The Linguist

The Linguist 55,3

The Linguist is a languages magazine for professional linguists, translators, interpreters, language professionals, language teachers, trainers, students and academics with articles on translation, interpreting, business, government, technology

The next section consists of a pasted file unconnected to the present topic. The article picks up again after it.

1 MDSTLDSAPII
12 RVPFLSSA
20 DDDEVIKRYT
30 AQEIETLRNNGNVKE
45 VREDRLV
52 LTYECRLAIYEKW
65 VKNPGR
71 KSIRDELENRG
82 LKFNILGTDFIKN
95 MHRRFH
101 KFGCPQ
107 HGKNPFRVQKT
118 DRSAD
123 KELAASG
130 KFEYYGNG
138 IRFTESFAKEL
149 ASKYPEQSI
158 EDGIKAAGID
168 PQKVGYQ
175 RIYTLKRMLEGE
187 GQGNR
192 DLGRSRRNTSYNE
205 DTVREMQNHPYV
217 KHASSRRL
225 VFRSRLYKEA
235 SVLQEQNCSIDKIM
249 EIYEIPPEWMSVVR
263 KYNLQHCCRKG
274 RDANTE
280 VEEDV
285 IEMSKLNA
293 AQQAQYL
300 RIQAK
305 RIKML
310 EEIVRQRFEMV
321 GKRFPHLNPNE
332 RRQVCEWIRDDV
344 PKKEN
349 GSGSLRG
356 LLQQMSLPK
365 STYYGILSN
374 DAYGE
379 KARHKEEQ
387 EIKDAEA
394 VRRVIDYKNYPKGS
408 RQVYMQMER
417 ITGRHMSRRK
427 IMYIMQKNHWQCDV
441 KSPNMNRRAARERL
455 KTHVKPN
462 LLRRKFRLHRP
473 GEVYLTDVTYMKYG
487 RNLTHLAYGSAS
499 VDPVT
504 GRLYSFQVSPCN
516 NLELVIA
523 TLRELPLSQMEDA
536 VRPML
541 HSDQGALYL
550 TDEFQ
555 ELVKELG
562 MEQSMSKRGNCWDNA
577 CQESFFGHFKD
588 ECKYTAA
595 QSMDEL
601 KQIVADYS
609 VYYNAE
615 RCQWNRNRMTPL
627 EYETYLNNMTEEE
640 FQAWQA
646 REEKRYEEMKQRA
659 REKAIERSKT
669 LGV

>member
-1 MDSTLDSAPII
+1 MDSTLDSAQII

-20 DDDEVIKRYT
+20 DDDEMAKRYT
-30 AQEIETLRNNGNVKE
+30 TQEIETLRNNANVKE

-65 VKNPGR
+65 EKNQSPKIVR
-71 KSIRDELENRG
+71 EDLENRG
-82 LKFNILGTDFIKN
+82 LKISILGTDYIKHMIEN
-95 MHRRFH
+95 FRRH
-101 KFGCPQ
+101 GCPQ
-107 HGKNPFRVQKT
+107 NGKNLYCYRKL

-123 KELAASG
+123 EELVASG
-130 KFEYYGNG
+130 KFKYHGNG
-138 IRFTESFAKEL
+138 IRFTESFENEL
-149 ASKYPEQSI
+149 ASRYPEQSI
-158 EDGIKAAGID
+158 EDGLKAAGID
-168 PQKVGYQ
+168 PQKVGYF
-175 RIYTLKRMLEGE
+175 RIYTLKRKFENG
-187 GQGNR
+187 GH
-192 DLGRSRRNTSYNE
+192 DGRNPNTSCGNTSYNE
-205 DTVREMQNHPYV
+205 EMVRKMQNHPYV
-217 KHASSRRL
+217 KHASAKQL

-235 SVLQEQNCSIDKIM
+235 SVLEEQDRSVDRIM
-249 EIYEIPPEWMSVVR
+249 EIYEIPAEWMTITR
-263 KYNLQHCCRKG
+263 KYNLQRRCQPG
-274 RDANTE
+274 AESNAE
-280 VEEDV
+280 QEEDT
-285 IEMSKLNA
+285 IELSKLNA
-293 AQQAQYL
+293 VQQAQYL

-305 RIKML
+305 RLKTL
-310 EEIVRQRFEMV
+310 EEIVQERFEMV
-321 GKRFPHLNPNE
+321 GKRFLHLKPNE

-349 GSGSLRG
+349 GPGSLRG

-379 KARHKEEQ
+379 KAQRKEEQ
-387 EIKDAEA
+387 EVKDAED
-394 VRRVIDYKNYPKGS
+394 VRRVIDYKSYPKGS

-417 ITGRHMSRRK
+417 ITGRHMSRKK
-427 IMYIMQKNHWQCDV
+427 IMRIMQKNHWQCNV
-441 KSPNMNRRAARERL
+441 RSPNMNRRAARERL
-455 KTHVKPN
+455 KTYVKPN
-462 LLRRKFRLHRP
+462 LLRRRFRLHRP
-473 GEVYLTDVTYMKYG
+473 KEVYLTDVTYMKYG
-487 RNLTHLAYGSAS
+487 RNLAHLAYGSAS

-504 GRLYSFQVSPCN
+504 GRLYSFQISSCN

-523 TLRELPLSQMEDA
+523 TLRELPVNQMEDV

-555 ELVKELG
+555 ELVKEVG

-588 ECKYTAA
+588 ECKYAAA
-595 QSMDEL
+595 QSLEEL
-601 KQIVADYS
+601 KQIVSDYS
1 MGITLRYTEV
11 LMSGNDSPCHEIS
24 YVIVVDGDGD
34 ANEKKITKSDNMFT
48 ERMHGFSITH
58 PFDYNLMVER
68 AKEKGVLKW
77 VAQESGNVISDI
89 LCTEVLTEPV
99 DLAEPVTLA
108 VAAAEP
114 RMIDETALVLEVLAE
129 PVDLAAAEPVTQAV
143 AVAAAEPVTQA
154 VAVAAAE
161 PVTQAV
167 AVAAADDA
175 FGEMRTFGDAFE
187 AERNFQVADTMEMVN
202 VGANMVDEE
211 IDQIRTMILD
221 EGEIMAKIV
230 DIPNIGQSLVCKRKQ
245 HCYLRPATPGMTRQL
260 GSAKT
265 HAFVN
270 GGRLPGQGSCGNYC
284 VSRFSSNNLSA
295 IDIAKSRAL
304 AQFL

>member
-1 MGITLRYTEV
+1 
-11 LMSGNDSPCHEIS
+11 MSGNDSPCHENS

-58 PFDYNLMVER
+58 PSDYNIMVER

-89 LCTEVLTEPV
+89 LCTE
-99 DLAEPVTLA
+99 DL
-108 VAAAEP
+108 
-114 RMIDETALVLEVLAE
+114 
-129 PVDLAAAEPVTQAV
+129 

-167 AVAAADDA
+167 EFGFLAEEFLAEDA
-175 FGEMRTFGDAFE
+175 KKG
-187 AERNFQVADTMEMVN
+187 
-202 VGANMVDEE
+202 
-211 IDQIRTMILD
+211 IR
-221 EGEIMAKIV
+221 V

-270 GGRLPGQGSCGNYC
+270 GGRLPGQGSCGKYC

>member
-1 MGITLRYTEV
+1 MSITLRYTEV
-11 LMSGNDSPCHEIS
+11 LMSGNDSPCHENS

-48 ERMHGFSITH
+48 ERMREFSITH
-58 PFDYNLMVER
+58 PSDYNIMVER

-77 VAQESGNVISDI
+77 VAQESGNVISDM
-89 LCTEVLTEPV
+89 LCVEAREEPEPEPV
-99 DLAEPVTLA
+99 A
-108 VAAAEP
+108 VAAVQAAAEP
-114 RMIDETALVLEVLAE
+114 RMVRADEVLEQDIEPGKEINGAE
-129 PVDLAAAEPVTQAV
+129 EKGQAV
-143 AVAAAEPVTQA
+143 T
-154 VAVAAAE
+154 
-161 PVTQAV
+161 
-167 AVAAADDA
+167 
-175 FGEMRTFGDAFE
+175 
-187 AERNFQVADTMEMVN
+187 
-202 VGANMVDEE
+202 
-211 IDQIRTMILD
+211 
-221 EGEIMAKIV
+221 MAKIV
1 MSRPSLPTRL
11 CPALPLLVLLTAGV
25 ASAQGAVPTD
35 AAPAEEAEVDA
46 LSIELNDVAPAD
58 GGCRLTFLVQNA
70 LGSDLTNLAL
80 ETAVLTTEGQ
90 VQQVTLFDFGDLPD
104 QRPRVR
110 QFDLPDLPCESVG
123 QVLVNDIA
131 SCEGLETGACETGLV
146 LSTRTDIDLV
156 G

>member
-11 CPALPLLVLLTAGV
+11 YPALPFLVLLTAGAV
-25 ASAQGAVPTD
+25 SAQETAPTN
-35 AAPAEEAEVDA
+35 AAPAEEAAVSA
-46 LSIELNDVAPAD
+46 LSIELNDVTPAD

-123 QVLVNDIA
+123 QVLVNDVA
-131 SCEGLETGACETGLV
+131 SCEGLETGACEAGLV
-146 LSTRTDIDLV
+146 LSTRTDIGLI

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22 The Linguist Vol/55 No/3 2016 FEATURES HIDDEN MESSAGE Can we hope to understand language without context when people say one thing but mean another? W hat is the relationship between meaning, speakers and their languages? These are big issues but, very broadly speaking, there are two main schools of thought within the philosophy of language. According to one school, which I'll term the Formalist approach, linguistic meaning attaches to formally construed bits of language – things like words and sentences. These, in turn, are to be identified by formal features, such as their spelling or underlying logical form. Formalists do recognise that it is only because there are intentional agents – people with a practice of using symbols in the way that we do – that words and sentences get to mean anything at all, but they talk about what words and sentences mean independently of what any given speaker is trying to do with them. Use-based approaches, on the other hand, worry that any kind of formal approach risks undervaluing the crucial role of speakers and hearers, that it misses the point that meaning comes only through and with use, and is thus tied inextricably to contexts of use. It is not words that refer or sentences that mean, it is speakers that do these things. Each of these schools has a long and venerable history in philosophy and each has been championed by great thinkers (renowned Formalists include Frege, Russell and the early Wittgenstein; use-based theorists include later Wittgenstein, Strawson and Austin). Both do a good job of answering some aspects of what we know about language. For instance, Formal approaches can offer neat explanations of the learnability of natural languages and facts about the systematicity of meaning, while use-based approaches capture nicely the potential fluidity of linguistic meaning and the dynamic nature of linguistic communication. Yet both approaches also face problems. Use-based theorists have trouble in accounting for the apparent normativity of meaning (i.e. the fact that one can use a word correctly or incorrectly), and with specifying whose use, when and where, will count as fixing meaning. Formalists have difficulty accounting for the evident IMAGES: © SHUTTERSTOCK Philosophical questions about how language imparts meaning impact on our understanding of everything from machine translation to legal statutes. Emma Borg outlines the key theories – and why the experts still can't agree Finding meaning

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